Now to be sure, I fully agree that the economic environment varies greatly between the north-eastern Eurozone area and the periphery (and will continue to do so for some years) with the periphery needing lower rates than the north-east. However, I am also convinced that given the Eurozone debt crisis, the repo rate has lost in importance for the fiscally weak peripheral countries (or to put it differently: the monetary transmission mechanism in the periphery is impaired). The relationship between the repo rate and peripheral bond yields has weakened dramatically ever since the Eurozone sovereign debt crisis started. The effect of a higher repo rate does therefore not need to translate into higher funding costs which add to cyclical economic weakness. The chart below shows the rolling regression coefficient of changes in 10y bond yields ono changes in the 6x9m EONIA forward rate (over 120 business days). There is a relatively stable relationship between changes in the EONIA forward rate and changes in the 10y Bund yield (with changes in the EONIA forward rate being mirrored almost 1:1 by 10y Bund yields). The R2 value is around 75% (i.e. around 75% of the changes in 10y Bund yields are explained by changes in the EONIA forward rate).

Reduced repo rate iimportance: regression of 10y yields on 6x9m Eonia forward
Source: Bloomberg, Research Ahead

For peripheral bond yields, this is not the case. Since the outbreak of the Greek crisis in spring 2010, the correlation between changes in the EONIA forward rate and 10y Portuguese, Spanish and Italian yields moved into negative territory (i.e. higher peripheral yields went hand in hand with a lower EONIA rate and vice versa). However, regression coefficients have statistically not been different from zero and R2 values have been below 1%. Hence, statistically, peripheral bond yields are currently not dependent on changes in the EONIA forward rate (and with that on ECB rate action). This assessment is being confirmed by the developments over the past weeks. While 10y Bund yields rose by approx. 20bp since the last ECB meeting at the beginning of March (when the ECB prepared the market for a rate hike), 10y BTP and 10y Bono yields are slightly lower by around 5bp. On the other side, Portuguese yields rose sharply amid the political crisis and expectations that Portugal will have to apply for a bail-out soon. Hence, fundamental credit developments seem to be the main driver of peripheral bond yields and not the ECB repo rate!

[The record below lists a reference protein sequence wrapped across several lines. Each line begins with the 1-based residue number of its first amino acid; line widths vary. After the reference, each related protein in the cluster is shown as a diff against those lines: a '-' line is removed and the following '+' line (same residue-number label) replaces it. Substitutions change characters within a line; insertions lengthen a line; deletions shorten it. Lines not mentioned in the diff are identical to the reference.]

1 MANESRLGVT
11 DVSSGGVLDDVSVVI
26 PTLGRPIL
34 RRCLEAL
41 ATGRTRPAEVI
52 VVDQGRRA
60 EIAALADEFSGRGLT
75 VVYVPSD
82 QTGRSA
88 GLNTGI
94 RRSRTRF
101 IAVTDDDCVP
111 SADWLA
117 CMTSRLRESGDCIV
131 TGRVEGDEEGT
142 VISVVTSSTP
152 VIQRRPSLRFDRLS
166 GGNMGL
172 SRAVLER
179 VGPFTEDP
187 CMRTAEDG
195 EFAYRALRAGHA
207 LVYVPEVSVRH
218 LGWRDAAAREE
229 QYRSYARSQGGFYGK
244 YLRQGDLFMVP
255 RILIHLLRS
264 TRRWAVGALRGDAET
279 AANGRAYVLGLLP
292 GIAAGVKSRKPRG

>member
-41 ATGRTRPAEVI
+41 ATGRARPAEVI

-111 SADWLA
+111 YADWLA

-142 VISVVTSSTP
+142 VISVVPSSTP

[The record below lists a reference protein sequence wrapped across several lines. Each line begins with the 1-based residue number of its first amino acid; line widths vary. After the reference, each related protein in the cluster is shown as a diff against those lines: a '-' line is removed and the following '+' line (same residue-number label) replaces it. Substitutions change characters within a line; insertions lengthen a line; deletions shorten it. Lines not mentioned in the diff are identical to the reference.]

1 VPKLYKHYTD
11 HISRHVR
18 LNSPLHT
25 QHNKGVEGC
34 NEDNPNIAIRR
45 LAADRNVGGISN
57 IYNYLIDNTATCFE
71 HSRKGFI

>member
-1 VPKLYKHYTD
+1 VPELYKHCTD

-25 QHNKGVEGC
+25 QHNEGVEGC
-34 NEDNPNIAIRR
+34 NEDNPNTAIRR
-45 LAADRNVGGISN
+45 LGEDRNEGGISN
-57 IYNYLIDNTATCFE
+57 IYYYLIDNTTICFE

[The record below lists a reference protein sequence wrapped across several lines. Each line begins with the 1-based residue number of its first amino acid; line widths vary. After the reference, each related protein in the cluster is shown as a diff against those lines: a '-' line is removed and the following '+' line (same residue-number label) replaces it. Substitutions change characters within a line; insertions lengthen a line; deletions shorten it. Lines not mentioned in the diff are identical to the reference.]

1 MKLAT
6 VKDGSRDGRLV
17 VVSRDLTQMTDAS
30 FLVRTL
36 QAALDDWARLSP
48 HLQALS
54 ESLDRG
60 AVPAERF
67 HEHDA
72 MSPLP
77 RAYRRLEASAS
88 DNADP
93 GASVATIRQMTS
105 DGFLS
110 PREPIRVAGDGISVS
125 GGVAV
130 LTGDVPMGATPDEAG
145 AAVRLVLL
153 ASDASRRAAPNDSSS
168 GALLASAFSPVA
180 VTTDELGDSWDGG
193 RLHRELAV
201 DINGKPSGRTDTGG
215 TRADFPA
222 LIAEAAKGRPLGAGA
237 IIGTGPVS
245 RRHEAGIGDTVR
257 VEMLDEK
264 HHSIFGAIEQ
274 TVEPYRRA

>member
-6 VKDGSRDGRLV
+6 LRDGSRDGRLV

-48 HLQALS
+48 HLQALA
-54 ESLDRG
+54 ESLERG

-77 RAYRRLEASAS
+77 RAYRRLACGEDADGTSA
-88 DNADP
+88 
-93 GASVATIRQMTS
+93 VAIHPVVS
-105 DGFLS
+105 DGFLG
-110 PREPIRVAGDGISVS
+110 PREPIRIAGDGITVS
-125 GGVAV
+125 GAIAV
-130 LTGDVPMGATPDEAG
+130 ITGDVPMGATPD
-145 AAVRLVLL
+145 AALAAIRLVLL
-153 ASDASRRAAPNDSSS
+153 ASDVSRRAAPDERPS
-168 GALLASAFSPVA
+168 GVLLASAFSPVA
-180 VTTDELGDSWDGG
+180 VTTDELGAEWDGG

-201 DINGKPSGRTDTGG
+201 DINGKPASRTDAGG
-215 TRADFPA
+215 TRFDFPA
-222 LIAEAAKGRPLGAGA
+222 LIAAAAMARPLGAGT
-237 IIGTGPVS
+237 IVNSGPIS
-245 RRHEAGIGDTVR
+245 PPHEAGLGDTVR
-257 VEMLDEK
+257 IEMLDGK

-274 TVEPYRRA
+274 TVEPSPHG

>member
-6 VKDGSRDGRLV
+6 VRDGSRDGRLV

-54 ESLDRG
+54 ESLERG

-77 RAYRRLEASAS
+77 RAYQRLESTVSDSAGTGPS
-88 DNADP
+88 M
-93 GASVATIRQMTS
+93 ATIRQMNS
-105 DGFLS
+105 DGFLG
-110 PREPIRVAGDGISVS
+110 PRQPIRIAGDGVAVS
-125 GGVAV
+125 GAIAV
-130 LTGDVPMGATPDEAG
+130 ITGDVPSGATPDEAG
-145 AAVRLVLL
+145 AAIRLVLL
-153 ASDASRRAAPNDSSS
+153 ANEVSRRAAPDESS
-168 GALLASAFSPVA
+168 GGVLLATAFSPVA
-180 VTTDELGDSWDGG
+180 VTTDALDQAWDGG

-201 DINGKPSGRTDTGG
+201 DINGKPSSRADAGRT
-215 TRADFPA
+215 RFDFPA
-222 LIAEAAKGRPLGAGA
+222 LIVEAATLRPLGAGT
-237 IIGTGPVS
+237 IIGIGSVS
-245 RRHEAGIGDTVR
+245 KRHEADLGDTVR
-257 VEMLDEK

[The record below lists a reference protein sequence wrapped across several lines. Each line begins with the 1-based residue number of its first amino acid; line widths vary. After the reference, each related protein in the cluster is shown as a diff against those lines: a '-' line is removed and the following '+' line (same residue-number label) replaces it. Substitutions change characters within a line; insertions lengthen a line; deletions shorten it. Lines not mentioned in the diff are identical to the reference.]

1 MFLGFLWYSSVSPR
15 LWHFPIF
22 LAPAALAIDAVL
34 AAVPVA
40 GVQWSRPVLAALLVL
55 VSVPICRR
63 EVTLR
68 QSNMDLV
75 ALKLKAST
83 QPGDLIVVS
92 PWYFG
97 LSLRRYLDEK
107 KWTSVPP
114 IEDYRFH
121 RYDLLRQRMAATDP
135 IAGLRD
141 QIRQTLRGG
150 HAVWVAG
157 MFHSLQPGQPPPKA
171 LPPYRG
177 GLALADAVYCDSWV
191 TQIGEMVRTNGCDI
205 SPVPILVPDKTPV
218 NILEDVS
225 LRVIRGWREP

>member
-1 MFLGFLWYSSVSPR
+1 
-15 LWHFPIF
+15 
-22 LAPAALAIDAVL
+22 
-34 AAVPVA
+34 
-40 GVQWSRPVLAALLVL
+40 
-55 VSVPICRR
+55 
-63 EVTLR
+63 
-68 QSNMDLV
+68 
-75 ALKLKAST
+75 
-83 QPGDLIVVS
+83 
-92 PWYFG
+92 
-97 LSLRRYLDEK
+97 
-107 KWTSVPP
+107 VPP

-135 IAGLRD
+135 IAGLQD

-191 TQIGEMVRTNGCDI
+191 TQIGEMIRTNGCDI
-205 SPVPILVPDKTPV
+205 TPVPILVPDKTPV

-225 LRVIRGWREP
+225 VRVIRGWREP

With respect to the Irish and Greek sovereign, the ECB repo rate is even of much less importance. The bond market currently remains shut for these two countries (with Greece only performing some bill issuance) and they fund themselves via the IMF/EU/EFSF at pre-defined interest rates. Changes in the ECB repo rate have no meaningful effect on the interest expense of these countries. In fact, Greece could recently negotiate a reduction in the interest rate it gets charged on the bail-out loans and Ireland tries to achieve the same. For these two countries, the interest rate they have to pay are therefore a function of politics and not of the ECB repo rate.
For Eurozone banks, a repo rate rise will mean a higher funding cost. While the strong banks can easily withstand a higher funding cost, for the weak Eurozone banks the most important issue is to get access to enough liquidity with the price being is of secondary importance. And here the ECB seems willing to keep liquidity provision ample. As long as this remains the case, the effects on the banks should be low.
For households, credit on new loans will become more expensive but that is wanted for households in the north-east. For households in the periphery, the volume of new loans has been low anyhow and as a result the slowing effect via this channel should prove fairly limited. The larger problem might be that a significant amount of outstanding mortgage loans in Ireland, Spain and Portugal are variable rate loans (linked to Euribor). Given the rise in Euribor rates, this will at the margin negatively affect consumption.

Overall, given that Ireland and Greece currently do not fund themselves in the bond markets and credit fundamentals are more important for the bond yields of the other peripheral countries than the level of the repo rate whereas for the weak banks it is more important that they continue to have access to enough liquidity than the price they pay for this liquidity, the effects of a higher repo rate on the economically weak peripheral countries should be very limited. Only households relying on variable rate mortgages will see a drop in their real spending power. For the north-eastern Eurozone countries the effects of a higher ECB repo rate should have more direct consequences (albeit the level of rates remains very accommodative) given that here the monetary transmission mechanism is working much better. Overall, I previously stated that fundamentally a higher repo rate is warranted (amid the level of real growth, inflation but also given improving monetary developments) and I do not see strong reasons why it should constitute a policy mistake.